When China's War of Resistance against Japan broke out in 1937, many foreign correspondents rushed to China. Peter Fleming covered the war for The Times. Joris Ivens, the Dutch Left-wing film-maker, led the History Today film crew. He as well as Robert Capa, the war photographer, had moved on straight from Spain, where Franco had just prevailed in the Spanish Civil War. Christopher Isherwood and W.H. Auden felt like 'characters in one of Jules Verne's stories about lunatic English explorers' when they travelled to the battlefields of China. Isherwood wrote with sympathy about Chinese soldiers and Auden in his poems expressed the sad absurdity of war. 1 Franco's victory in Spain, the spread of militarism and fascism in Europe, the callousness of appeasing West European democracies, the alternative of Communism, and the dread of another world war were the themes featuring in their reporting on the events unfolding in China.
When the books came out in the following year, all were opposed to the Japanese and many wrote favourably about the Nationalists, the ruling party, which led the Chinese war effort. In 1939, Robin Hyde in Dragon Rampant described the first great battles of the war praising the Chinese. In the same year, Charles Shepherd in The Case Against Japan detailed Japanese violations of international law and disregard for the League of Nations. Harold Timperley of the Manchester Guardian gave publicity to the Nanjing Massacre in What War Means: the Japanese Terror in China. Johan Gunnar Andersson's China Fights for the World stated that 'among the democratic powers, China alone has for twenty-five months fought singled-handed and against tremendous odds to uphold the right of a nation to live its free and independent life'. 2 Andersson had lived for many years in China and praised the Nationalists for what had been achieved in state-building and economic reconstruction, but also wrote that rural poverty remained a serious problem, commenting, however, that 'Chiang Kaishek knows where the shoe pinches'. 3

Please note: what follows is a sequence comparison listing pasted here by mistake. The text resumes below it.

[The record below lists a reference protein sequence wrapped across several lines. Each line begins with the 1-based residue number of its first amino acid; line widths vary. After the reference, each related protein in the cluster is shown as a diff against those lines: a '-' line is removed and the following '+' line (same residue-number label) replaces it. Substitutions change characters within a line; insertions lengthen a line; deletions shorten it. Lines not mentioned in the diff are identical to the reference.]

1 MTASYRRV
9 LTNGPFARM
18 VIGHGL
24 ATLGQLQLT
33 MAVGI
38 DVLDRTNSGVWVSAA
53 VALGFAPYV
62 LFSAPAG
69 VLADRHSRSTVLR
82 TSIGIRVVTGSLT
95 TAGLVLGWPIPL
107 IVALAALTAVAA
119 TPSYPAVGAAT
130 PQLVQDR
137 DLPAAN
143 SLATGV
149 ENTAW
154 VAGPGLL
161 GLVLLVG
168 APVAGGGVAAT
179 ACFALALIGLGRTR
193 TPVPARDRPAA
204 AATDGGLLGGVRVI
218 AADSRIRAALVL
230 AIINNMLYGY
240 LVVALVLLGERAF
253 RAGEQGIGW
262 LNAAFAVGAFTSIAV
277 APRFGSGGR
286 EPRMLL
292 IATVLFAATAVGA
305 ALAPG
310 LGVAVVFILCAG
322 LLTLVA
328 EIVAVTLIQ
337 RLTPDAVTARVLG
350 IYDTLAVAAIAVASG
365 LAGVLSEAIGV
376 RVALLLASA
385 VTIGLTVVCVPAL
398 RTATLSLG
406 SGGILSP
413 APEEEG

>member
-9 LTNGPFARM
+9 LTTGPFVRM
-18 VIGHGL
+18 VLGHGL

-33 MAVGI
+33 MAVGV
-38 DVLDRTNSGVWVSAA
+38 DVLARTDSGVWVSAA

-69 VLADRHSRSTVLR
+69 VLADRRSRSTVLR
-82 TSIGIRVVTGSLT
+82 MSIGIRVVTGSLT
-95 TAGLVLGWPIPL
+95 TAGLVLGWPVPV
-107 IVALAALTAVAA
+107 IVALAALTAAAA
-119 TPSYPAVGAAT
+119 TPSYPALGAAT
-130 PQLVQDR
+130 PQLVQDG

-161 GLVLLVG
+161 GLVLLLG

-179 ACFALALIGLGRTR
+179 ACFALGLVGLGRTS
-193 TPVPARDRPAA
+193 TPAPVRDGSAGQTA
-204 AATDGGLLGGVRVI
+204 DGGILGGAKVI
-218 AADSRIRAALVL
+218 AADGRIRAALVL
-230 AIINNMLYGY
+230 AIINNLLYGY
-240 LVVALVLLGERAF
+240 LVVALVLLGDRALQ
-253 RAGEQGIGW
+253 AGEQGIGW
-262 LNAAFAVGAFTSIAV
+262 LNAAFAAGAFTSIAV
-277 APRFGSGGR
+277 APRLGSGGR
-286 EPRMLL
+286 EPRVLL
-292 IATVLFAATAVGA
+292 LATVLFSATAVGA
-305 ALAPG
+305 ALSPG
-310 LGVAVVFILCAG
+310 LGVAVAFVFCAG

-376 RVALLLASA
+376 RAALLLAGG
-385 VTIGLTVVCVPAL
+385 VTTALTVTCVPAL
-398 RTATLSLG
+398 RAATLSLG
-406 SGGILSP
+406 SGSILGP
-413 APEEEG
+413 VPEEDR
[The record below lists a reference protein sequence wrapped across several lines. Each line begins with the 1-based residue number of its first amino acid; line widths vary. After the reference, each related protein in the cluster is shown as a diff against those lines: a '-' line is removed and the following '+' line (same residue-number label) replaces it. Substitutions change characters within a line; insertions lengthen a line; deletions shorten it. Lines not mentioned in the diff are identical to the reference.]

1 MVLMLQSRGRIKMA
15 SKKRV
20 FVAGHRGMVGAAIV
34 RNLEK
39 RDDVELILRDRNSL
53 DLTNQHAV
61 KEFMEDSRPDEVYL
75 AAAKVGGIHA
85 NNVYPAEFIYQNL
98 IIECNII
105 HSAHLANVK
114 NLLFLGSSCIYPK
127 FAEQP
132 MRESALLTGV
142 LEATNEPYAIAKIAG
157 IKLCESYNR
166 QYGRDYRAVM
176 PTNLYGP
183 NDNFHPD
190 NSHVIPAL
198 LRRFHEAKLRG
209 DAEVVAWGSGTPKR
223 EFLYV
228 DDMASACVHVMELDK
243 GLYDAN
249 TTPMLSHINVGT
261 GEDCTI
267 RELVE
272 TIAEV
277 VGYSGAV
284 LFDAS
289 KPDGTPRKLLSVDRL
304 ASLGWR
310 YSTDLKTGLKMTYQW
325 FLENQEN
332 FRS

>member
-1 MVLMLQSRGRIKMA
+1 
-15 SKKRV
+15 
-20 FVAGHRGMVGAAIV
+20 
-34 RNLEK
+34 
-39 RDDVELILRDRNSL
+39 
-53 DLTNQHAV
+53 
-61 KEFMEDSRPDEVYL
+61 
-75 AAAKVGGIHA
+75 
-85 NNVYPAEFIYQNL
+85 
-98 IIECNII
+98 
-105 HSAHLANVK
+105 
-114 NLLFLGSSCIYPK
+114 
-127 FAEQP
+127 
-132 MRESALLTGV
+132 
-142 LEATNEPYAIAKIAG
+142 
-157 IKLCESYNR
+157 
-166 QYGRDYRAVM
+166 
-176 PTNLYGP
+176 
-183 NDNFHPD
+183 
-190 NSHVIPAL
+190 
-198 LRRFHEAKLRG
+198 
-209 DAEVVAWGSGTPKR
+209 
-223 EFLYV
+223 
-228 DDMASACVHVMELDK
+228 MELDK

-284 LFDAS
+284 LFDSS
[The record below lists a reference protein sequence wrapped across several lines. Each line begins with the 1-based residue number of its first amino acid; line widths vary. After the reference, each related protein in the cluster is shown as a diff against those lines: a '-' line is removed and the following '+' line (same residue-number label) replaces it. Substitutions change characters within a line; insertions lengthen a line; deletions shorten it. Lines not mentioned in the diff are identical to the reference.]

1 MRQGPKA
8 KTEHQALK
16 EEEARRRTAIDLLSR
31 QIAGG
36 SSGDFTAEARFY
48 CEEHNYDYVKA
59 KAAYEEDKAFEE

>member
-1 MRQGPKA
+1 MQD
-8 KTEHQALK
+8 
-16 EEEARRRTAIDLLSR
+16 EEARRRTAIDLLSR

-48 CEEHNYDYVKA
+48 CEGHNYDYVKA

In 1940, Hallett Abend, writing to awaken the US public to the USA's destiny in China, criticised Nationalist corruption, profiteering, and nepotism, but also praised the Nationalists for responding well to the challenges of the war and argued that China was experiencing a revival. In China's Struggles with the Dictators, which had a foreword by Guo Taiji, the Chinese Ambassador in London, O.M. Green, closely following Nationalists propaganda, described the Nationalists as having bedded down a new unity in China and as capably leading its transformation into a modern nation.
Even Theodore White, whose Thunder out of China of 1946, written together with Annalee Jacoby, became a best-selling indictment of the Nationalists, reported on